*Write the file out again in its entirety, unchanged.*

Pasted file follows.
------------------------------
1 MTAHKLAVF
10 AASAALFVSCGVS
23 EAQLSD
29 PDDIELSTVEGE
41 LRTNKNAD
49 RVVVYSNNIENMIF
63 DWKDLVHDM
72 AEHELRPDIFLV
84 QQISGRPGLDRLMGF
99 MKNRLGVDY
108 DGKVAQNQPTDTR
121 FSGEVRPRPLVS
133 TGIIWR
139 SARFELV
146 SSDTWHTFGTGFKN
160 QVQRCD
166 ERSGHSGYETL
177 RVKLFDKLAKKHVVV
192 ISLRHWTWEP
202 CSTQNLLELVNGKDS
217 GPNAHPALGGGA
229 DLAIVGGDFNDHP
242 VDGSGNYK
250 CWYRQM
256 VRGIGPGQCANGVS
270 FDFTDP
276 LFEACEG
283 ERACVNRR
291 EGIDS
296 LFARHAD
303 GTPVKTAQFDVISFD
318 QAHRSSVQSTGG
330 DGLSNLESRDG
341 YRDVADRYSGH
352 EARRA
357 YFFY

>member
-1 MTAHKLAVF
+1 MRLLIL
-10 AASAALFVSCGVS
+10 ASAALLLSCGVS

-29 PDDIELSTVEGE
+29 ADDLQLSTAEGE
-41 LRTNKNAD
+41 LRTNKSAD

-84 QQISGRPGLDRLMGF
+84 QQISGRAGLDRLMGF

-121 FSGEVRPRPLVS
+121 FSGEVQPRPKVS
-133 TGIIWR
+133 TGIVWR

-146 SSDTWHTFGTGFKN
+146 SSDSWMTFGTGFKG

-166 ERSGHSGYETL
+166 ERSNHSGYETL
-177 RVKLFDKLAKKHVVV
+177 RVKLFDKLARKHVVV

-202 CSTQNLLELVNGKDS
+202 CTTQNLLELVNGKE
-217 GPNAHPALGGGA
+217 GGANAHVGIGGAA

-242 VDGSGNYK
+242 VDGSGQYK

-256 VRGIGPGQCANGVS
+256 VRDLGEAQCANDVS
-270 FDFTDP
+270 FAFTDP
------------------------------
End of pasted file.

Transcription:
1 MTAHKLAVF
10 AASAALFVSCGVS
23 EAQLSD
29 PDDIELSTVEGE
41 LRTNKNAD
49 RVVVYSNNIENMIF
63 DWKDLVHDM
72 AEHELRPDIFLV
84 QQISGRPGLDRLMGF
99 MKNRLGVDY
108 DGKVAQNQPTDTR
121 FSGEVRPRPLVS
133 TGIIWR
139 SARFELV
146 SSDTWHTFGTGFKN
160 QVQRCD
166 ERSGHSGYETL
177 RVKLFDKLAKKHVVV
192 ISLRHWTWEP
202 CSTQNLLELVNGKDS
217 GPNAHPALGGGA
229 DLAIVGGDFNDHP
242 VDGSGNYK
250 CWYRQM
256 VRGIGPGQCANGVS
270 FDFTDP
276 LFEACEG
283 ERACVNRR
291 EGIDS
296 LFARHAD
303 GTPVKTAQFDVISFD
318 QAHRSSVQSTGG
330 DGLSNLESRDG
341 YRDVADRYSGH
352 EARRA
357 YFFY

>member
-1 MTAHKLAVF
+1 MRLLIL
-10 AASAALFVSCGVS
+10 ASAALLLSCGVS

-29 PDDIELSTVEGE
+29 ADDLQLSTAEGE
-41 LRTNKNAD
+41 LRTNKSAD

-84 QQISGRPGLDRLMGF
+84 QQISGRAGLDRLMGF

-121 FSGEVRPRPLVS
+121 FSGEVQPRPKVS
-133 TGIIWR
+133 TGIVWR

-146 SSDTWHTFGTGFKN
+146 SSDSWMTFGTGFKG

-166 ERSGHSGYETL
+166 ERSNHSGYETL
-177 RVKLFDKLAKKHVVV
+177 RVKLFDKLARKHVVV

-202 CSTQNLLELVNGKDS
+202 CTTQNLLELVNGKE
-217 GPNAHPALGGGA
+217 GGANAHVGIGGAA

-242 VDGSGNYK
+242 VDGSGQYK

-256 VRGIGPGQCANGVS
+256 VRDLGEAQCANDVS
-270 FDFTDP
+270 FAFTDP